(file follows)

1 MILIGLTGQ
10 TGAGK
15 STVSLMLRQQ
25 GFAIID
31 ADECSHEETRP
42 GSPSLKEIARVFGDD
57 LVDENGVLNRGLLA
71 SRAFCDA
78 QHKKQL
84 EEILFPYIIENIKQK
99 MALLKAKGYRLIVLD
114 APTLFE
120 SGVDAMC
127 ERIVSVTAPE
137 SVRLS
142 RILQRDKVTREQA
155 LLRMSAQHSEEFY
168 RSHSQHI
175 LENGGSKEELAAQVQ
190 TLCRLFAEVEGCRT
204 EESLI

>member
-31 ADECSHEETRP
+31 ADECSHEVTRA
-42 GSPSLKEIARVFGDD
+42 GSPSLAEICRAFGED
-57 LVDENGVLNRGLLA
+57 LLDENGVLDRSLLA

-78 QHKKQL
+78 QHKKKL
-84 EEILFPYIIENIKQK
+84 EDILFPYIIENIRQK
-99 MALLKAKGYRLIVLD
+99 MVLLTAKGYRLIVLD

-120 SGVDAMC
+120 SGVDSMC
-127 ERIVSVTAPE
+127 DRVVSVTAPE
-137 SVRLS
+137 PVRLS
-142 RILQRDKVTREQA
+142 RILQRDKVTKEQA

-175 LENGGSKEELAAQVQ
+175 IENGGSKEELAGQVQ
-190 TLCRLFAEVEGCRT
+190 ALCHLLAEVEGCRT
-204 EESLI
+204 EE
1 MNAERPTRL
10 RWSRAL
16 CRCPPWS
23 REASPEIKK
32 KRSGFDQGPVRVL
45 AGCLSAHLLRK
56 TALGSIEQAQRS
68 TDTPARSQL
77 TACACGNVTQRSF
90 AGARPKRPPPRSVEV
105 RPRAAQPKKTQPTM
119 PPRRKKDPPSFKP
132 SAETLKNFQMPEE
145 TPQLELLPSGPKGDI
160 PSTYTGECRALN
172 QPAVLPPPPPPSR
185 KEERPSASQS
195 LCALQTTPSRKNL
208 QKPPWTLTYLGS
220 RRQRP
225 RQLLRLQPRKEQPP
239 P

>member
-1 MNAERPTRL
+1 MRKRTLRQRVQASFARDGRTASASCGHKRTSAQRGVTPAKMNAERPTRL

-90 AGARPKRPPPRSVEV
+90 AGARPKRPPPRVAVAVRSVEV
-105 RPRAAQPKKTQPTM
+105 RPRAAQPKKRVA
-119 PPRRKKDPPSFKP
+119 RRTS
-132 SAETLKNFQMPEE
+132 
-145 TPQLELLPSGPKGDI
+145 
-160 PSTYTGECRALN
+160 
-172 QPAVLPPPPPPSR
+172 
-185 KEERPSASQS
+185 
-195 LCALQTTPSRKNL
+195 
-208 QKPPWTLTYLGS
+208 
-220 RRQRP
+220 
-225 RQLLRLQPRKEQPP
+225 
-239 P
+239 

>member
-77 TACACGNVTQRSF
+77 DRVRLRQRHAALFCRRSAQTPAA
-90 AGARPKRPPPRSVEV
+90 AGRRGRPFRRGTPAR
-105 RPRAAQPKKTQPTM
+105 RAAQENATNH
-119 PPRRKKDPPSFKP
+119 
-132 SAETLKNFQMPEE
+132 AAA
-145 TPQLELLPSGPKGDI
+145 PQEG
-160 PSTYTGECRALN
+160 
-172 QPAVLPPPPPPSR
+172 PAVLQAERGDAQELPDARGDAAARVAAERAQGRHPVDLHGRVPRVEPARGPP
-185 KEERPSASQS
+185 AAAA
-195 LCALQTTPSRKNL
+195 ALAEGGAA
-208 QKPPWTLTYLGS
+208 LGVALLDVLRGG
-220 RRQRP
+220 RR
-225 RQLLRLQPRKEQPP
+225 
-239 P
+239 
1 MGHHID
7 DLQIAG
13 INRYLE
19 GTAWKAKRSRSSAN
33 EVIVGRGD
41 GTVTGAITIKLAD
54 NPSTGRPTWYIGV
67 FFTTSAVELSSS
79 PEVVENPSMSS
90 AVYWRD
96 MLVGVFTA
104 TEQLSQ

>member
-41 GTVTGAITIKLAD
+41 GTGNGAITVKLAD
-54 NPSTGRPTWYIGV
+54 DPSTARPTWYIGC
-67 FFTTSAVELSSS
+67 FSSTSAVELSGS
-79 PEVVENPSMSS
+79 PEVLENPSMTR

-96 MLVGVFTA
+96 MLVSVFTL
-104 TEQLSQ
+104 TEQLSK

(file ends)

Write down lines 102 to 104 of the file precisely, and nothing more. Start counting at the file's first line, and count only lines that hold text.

+77 DRVRLRQRHAALFCRRSAQTPAA
-90 AGARPKRPPPRSVEV
+90 AGRRGRPFRRGTPAR